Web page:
One of the lesser-known events of America’s dark past is the lynching of eleven Italians in New Orleans in 1891. It’s the largest mass lynching in American history. The victims of the lynching had just been acquitted of murder charges when the local citizenry took it upon themselves to administer their own brand of justice. One of the principal organizers of the event was John Parker, who later became governor of Louisiana.
Twenty years later, Governor Parker said that Italians were, “just a little worse than the Negro, being if anything filthier in [their] habits, lawless, and treacherous.” Today, this dark history of racist hate for Italians is largely forgotten, but is worth remembering within the context of local support for Donald Trump and Ann Coulter.
Trump has implied that an Indiana-born Mexican judge can’t be impartial because of his Mexican heritage, and Coulter has routinely claimed “peasant cultures” like those in Mexico and Latin America, “are brimming with rapists, pederasts and child abusers.” She’s also written things like, “the Mexican cultural trait of littering is apparently well known to everyone—except American journalists.”
In light of America’s history of persecution of Italians and the San Joaquin Valley’s large population of Mexicans, it may or may not be ironic that Stanislaus County Supervisor Jim DeMartini is the single most vocal supporter of Coulter’s appearance in Modesto. But whatever else the case, let’s not for a minute permit DeMartini or anyone else to argue that Coulter’s appearance is about First Amendment rights.
After all, this is the same Jim DeMartini who routinely imposes gag orders on members of our local Republican Central Committee. It’s the same Jim DeMartini who favors ostracizing members who affiliate with, support, or avow “a preference for a candidate of a different party.”
DeMartini and his followers refused to support Republican Kristen Olsen when she ran for State Assembly because she had endorsed Democrat Garrad Marsh in the Modesto Mayor’s race. The clear message is, if you want to be a member of the Republican Central Committee or want Republican political support, be prepared to give up your First Amendment rights.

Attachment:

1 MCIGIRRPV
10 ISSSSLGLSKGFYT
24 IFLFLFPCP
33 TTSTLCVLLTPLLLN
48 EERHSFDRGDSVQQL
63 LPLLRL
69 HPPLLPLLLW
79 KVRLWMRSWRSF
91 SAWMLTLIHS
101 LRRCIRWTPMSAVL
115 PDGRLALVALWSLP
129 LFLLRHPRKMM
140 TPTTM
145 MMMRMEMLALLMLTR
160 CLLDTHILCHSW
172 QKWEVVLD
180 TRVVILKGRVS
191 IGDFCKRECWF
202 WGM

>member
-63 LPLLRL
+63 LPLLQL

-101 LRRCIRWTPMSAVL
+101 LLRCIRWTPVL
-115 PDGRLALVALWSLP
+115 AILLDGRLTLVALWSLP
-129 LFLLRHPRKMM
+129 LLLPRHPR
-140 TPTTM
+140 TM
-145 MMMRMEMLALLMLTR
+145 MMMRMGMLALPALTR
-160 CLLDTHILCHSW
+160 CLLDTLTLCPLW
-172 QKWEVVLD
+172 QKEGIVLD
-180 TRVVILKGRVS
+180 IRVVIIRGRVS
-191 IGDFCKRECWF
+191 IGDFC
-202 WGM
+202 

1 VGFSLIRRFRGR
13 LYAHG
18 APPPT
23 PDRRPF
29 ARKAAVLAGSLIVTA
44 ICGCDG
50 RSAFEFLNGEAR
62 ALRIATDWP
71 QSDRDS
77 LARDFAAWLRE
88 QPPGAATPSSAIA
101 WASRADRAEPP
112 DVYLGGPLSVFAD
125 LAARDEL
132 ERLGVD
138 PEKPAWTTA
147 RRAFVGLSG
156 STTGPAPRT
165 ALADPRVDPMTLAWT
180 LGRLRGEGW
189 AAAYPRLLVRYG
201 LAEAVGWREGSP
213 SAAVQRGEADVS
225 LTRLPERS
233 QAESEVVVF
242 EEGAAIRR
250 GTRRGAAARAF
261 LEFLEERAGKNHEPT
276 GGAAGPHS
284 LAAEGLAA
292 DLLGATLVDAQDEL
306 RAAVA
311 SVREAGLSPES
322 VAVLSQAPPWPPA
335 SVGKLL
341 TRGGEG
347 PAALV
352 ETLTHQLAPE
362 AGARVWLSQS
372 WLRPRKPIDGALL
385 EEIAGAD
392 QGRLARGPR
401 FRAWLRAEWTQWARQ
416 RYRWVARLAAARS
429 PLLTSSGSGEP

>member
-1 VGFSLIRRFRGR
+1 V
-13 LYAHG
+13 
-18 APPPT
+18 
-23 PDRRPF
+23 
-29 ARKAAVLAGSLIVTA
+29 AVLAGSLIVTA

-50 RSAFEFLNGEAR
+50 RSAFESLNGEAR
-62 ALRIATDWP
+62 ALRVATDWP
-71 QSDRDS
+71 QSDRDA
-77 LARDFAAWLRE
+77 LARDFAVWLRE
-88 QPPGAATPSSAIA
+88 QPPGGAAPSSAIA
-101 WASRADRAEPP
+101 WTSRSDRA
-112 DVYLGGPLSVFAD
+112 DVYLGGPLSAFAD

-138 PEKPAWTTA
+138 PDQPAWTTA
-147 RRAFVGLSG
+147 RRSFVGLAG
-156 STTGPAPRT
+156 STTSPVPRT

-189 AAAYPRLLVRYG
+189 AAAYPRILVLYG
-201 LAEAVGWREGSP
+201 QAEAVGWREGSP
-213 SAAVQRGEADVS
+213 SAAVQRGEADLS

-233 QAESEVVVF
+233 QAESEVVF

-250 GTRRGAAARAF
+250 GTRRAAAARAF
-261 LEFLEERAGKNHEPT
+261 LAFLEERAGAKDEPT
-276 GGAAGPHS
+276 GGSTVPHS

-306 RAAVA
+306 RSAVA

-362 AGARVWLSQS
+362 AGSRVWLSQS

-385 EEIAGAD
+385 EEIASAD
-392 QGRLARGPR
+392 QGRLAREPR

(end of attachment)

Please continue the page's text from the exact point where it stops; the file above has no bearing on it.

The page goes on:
And in what is certainly not a coincidental event, DeMartini’s wife, Anne, has the distinction of being the only member of the Modesto Junior College Board of Trustees ever censured. Again, it was a case of attempting to use power and authority to punish someone for exercising her First Amendment rights.
In this case, Mrs. DeMartini sent an email to a college employee chastising her for supporting her husband’s opponent in the race for county supervisor. College trustees rightly reprimanded her for an abuse of power.
So let’s do away once and for all with the notion that sponsors of Ann Coulter are bringing her here because they value the First Amendment in and of itself. That’s not the case. Rather, they’re bringing her in as an exercise in political power and because they share her views.
DeMartini has said a Modesto Bee editorial criticizing Coulter’s appearance, “is slanted, left-wing fake news coverage” and “the biggest problem the media has with her is she supports Trump.” He added that opponents of Coulter have called her “racist.” But it’s hard not to associate Coulter and Trump with racism when both provide example after example of overtly racist comments.